Let's see "unsettled"--that's me... "restless" --check..."uncontrollable"--I've won the trifecta!

Granted I've had these characteristics since birth ( maybe I've had my tumor since then). I was my mom's little girl who never slept and would only eat toast. And I can still hear her cursing"goddammit Eden" when I jumped  naked into a fountain at the mall, just because I was hot, even though I couldn't swim. 

Everyone was hoping that getting rid of the tumor would tame my monkey mind. Just the opposite happened. All those traits became more pronounced. Danger Will Robinson!

As much as I like the premise of Eastern philosophy, controlled breathing didn't work for me. I take that back,  It would, until I had to concentrate on something else.

So I take my "I don't care" pills.  At first I felt guilty about taking them, but now I realize I want to enjoy what life I have left, and not completely alienate my family.  Also since I'm missing a huge chunk of my brain,  in theory the drugs are supposed to provide the serotonin  my brain evidently doesn't.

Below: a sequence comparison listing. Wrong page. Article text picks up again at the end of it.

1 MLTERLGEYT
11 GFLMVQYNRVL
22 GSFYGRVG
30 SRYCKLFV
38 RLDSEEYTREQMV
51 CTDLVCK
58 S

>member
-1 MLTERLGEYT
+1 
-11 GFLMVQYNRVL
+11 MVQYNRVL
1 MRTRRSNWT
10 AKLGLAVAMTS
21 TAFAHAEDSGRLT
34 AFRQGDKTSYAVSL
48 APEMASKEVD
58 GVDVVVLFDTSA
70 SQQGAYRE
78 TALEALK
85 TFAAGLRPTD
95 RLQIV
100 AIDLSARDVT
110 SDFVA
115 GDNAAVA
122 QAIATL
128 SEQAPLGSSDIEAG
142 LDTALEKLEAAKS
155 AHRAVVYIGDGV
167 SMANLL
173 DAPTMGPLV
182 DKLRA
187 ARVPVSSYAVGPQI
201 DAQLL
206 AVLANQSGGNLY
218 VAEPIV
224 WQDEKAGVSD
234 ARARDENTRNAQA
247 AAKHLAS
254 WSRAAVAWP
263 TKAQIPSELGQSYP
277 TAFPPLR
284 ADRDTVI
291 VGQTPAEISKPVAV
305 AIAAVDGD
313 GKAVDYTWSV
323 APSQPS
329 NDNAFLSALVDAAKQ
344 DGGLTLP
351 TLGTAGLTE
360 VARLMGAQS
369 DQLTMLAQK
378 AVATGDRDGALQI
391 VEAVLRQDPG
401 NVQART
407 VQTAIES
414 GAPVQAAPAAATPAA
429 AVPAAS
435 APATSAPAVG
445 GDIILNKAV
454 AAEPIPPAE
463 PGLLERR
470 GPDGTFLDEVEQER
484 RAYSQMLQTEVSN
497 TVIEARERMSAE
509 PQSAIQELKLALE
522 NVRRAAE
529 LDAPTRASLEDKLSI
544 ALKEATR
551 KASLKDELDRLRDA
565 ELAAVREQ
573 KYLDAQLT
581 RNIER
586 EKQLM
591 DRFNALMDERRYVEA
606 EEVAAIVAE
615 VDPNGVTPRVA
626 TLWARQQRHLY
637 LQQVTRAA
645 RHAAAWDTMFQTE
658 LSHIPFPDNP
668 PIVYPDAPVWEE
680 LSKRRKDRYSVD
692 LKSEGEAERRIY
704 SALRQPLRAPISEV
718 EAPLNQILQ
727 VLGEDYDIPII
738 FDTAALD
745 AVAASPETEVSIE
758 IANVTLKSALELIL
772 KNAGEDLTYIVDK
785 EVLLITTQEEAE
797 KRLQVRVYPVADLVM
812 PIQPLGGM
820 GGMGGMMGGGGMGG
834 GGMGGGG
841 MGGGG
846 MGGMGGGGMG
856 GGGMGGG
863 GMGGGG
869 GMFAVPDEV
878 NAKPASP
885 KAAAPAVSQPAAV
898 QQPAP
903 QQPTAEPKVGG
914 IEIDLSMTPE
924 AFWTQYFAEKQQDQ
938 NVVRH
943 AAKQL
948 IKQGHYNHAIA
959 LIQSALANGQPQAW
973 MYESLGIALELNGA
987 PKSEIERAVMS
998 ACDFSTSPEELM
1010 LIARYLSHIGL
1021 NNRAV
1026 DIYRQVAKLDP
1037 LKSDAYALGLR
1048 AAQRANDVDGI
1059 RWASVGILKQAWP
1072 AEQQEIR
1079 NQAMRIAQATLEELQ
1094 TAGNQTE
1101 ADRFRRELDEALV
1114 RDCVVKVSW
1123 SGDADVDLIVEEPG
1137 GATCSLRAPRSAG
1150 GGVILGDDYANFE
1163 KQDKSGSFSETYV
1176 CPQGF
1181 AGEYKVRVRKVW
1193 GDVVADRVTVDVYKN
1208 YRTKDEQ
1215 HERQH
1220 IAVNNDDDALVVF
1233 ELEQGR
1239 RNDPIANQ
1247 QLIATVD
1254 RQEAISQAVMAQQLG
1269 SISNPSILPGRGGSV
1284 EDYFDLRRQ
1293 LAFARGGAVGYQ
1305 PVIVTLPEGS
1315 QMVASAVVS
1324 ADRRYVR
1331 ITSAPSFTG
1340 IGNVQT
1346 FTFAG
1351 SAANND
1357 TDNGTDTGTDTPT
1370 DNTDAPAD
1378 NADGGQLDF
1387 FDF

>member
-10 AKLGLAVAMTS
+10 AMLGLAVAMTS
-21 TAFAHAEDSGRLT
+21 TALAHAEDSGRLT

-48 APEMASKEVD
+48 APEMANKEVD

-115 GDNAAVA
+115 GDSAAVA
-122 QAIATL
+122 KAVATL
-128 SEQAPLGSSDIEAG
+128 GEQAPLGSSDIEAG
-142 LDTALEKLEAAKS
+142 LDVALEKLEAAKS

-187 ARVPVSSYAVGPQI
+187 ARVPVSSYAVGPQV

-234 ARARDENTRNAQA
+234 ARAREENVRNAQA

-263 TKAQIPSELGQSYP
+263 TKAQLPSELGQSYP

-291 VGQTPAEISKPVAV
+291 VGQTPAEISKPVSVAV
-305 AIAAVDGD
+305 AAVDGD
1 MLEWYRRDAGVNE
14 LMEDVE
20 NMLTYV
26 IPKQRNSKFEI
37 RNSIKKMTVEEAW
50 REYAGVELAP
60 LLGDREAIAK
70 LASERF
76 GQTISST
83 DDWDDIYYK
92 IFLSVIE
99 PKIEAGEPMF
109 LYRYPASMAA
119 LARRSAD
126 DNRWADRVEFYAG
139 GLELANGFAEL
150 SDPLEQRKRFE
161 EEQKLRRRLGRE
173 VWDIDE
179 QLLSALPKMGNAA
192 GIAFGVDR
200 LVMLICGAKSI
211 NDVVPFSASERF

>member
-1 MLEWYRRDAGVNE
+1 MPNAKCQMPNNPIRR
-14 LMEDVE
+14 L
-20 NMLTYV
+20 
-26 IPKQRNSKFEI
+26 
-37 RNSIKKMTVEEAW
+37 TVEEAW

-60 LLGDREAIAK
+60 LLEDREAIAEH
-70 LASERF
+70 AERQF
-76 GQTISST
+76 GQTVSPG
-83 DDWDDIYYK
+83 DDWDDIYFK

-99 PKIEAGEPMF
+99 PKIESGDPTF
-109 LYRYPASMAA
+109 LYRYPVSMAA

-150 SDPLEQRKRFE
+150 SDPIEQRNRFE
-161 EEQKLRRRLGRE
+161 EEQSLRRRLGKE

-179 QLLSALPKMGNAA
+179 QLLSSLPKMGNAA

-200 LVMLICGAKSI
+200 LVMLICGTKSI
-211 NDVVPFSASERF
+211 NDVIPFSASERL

I think I'll go meditate now.  On second thought, I'll go to the mall and jump naked into the fountain. Viva chaos!


Tuesday, February 3, 2009

Facebook and Cancer

As I'm writing this, I am again very tired, so forgive any stupid errors, and I apologize in advance if you can't  understand a single word I write.  This post is about my stream of consciousness, so if you are reading, bring a boat a couple of oars and ride it.

I got on facebook by accident, when a long time friend of the family invited me to be a facebook "friend".  It turns out SHE joined facebook to ride herd on her daughter.  

Initially I thought I would just use FB as a tool to keep up with her, but as I started adding information about myself to my profile, faces from my past started popping up, and I had this uncontrollable urge to reach out.  I really didn't know why, and I wasn't expecting any takers.

Since getting cancer, I have tried to live in the here and now and not get nostalgic--or re-hash old regrets about the past.  I also have tried really hard not to worry about my future, but of course I do.